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11/11/11 5:23 PM EST

Lack of options may shape Bucs' 2012 roster

PITTSBURGH -- As the Pirates start the early stages of piecing together their roster for 2012, the impact of players being out of Minor League options certainly will play a role.

It is a topic often discussed at length in Spring Training, when position battles are sometimes tipped in one direction because one player has an option remaining and the other does not. But the concern about options doesn't start in February. It is very much in play now.

A player receives three or four Minor League options (the number depends upon various conditions) as soon as he is placed on a team's 40-man roster. An option is used each season in which a player spends 20 or more days in the Minors.

Several players on the Pirates' current 40-man roster have already used up all their options. What is the significance of this? Any player out of options cannot be sent to the Minor Leagues without first being exposed on waivers. And putting a player on waivers leaves him susceptible to being claimed by any other club.

In certain instances, the fact that a player is out Minor League options is inconsequential. Such is the case with someone like Joel Hanrahan, who doesn't need any more options because the Pirates don't have plans to send him to the Minors.

Not everyone, though, has the benefit of being so established.

Outside of Hanrahan, four other relievers on the Pirates' roster will enter 2012 without a Minor League option remaining -- Jason Grilli, Chris Leroux, Chris Resop and Jose Veras. Of those four, all but Leroux is also eligible for arbitration this winter.

If the Pirates tender contracts to Grilli, Resop and/or Veras this winter, it will be with the intention that the pitcher will be a part of the team's bullpen next season. Thus, the lack of an option won't be an issue.

It could be with Leroux, however. Leroux, 27, has never made an Opening Day roster, and if he misses out on a spot again in 2012, he'd have to clear waivers before reporting to Triple-A. But the fact that he is out of options probably will work in his favor next spring.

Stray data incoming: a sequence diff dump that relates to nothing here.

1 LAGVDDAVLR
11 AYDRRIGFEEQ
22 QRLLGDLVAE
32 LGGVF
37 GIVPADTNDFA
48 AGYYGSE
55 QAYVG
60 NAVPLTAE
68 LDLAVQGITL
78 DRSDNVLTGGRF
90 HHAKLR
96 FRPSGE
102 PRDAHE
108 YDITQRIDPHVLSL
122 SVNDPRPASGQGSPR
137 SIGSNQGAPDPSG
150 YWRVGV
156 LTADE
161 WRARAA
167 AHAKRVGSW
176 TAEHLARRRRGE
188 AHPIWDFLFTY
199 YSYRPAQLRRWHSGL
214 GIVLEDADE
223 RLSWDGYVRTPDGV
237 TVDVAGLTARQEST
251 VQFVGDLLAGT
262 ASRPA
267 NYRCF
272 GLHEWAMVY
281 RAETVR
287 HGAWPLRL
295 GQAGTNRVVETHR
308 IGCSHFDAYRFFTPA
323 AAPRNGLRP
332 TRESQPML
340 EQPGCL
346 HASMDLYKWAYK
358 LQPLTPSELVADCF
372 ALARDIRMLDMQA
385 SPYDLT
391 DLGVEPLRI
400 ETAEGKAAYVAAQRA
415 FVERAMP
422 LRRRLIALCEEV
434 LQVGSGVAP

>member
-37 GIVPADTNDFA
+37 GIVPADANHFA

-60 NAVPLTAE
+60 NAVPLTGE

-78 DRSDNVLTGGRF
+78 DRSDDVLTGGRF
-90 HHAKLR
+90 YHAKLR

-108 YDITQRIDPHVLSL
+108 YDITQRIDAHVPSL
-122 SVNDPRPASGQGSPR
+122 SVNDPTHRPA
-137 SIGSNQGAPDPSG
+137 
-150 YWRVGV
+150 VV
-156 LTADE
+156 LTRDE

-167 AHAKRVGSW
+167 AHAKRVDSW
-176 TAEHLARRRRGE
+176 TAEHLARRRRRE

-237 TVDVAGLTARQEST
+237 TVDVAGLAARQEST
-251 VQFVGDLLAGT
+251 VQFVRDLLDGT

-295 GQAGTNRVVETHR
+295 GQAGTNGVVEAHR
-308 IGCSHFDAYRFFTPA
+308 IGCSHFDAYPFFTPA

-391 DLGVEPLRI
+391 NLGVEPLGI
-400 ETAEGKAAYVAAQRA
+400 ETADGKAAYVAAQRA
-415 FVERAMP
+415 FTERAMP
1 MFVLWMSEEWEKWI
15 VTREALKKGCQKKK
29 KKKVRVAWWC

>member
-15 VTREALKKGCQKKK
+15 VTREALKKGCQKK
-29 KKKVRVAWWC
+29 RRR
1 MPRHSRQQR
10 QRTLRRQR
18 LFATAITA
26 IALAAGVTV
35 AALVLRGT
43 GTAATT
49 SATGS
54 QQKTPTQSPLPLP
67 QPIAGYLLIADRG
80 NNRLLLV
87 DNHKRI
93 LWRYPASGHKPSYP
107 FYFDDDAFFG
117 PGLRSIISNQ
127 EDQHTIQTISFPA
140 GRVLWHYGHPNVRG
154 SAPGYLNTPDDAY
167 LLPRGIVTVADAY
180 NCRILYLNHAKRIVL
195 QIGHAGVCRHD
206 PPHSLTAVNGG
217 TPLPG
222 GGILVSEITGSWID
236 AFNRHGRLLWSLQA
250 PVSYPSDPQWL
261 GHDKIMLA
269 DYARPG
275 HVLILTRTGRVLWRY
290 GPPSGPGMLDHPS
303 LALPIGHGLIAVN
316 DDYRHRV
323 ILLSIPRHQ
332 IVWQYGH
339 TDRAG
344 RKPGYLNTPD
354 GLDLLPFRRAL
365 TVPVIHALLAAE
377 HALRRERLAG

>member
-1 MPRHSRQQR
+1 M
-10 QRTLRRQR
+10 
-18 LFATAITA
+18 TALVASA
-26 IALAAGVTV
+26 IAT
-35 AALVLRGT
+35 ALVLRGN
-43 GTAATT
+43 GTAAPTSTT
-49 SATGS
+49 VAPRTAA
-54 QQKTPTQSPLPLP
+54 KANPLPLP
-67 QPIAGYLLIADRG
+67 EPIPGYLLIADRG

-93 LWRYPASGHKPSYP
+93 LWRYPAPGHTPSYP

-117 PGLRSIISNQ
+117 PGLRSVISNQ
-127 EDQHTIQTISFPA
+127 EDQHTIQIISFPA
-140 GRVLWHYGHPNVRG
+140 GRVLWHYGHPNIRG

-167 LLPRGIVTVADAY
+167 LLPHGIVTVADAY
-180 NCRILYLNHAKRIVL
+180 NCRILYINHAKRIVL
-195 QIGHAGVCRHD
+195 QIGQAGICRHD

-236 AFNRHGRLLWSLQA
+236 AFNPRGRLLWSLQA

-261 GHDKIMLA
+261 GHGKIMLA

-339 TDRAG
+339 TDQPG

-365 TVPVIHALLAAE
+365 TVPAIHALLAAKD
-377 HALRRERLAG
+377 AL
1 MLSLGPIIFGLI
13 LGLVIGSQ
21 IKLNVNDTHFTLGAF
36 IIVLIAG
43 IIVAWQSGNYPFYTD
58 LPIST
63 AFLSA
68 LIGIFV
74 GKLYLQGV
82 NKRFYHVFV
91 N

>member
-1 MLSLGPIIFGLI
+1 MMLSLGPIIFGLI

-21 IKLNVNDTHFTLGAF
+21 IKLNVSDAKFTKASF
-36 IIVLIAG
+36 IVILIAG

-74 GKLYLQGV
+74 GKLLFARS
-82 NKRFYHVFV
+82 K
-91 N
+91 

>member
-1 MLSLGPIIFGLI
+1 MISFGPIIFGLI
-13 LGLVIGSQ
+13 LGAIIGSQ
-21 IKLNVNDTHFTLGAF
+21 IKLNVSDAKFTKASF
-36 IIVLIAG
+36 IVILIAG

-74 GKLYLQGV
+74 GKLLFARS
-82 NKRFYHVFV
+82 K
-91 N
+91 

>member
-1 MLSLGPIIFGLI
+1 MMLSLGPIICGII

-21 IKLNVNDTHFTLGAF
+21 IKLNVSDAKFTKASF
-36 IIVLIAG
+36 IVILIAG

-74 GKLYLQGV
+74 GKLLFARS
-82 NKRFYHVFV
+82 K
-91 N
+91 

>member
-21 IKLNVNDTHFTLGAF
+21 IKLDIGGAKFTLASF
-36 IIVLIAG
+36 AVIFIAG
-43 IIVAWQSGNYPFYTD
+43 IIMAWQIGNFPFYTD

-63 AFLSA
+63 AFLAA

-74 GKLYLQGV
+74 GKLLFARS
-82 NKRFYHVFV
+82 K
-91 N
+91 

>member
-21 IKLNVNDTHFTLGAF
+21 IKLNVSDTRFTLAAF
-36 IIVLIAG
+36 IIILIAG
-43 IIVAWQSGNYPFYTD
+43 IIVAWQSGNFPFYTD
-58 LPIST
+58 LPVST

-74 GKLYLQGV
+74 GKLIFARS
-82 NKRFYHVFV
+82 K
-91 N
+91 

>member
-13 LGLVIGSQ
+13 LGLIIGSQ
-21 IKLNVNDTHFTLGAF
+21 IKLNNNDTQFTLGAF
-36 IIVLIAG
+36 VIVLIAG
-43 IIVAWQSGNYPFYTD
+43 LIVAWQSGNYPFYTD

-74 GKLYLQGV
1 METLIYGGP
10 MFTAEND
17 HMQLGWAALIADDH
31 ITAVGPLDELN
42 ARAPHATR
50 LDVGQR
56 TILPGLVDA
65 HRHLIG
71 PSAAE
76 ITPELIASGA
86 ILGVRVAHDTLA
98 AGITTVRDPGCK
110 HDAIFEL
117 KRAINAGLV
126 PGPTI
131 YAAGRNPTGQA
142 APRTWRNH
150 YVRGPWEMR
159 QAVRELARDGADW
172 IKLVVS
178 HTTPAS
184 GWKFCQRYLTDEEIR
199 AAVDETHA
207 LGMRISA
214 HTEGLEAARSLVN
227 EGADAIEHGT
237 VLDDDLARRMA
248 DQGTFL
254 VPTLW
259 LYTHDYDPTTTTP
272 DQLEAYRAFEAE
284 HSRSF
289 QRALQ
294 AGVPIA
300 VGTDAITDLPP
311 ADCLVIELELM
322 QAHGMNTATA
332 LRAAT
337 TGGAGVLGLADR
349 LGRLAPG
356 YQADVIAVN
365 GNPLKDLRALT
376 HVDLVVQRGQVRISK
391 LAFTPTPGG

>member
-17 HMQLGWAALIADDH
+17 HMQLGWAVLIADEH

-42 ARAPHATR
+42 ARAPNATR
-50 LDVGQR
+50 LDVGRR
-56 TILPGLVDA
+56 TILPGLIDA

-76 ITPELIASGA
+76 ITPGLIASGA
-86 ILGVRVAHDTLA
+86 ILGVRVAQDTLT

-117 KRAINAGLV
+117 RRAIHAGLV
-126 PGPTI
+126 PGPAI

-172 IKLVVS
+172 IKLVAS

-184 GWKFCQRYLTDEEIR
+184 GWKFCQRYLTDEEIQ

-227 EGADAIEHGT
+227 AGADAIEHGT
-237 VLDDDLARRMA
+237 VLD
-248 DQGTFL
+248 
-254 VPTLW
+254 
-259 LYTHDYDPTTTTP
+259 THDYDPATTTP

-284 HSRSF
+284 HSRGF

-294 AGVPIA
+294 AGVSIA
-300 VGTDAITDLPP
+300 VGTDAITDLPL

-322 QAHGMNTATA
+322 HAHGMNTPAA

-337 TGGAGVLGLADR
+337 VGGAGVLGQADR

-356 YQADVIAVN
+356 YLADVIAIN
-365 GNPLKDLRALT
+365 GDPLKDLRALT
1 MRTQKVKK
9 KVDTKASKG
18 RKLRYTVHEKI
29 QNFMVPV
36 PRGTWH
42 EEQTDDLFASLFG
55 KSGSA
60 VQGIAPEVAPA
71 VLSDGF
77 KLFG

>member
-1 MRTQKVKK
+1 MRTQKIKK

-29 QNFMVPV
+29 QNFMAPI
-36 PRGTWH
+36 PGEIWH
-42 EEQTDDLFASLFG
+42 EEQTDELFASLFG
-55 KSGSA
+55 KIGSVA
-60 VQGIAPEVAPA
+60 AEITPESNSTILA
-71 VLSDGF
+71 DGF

The Pirates liked what they saw out of Leroux in his 23 appearances with the big league team in 2011, and have allowed him to start during his current stint in winter ball. It all sets Leroux up to be an intriguing option as a long reliever out of the bullpen.

On the position player end, Pittsburgh has four players who are out of options: Jason Jaramillo, Pedro Ciriaco, Xavier Paul and Garrett Jones. Both Paul and Jones are also arbitration eligible, so their standing on the team will be determined well before options come into play.

However, the Pirates will have decisions to make regarding Jaramillo and Ciriaco.

After announcing the signing of Rod Barajas on Thursday, general manager Neal Huntington noted that Jaramillo and Michael McKenry currently sit in position to compete for the job as the team's second catcher. If all else turns out to be equal during the Spring Training competition, Jaramillo is likely to benefit from being out of options.

Unlike Jaramillo, McKenry can be sent back to the Minors next year without any risk of him being taken by another team. And because the club needs catching depth, it very well might want to play it safe and keep Jaramillo in Pittsburgh.

Ciriaco, who served as a backup infielder several times in 2011, is currently a candidate to again fill a utility role in 2012. What won't be so easy, though, is shuttling Ciriaco back and forth between Pittsburgh and Triple-A, as the Pirates did a dozen times this season.

How Ciriaco fits into the club's 2012 plans should become clearer once the Pirates determine how they will fill their hole at short. If they address that shortstop need externally, the club will be in decent shape in terms of infield depth. That would also make Ciriaco more expendable, which would, in turn, lessen the effect of his option status.

Jenifer Langosch is a reporter for MLB.com. Read her blog, By Gosh, It's Langosch, and follow her on Twitter @LangoschMLB. This story was not subject to the approval of Major League Baseball or its clubs.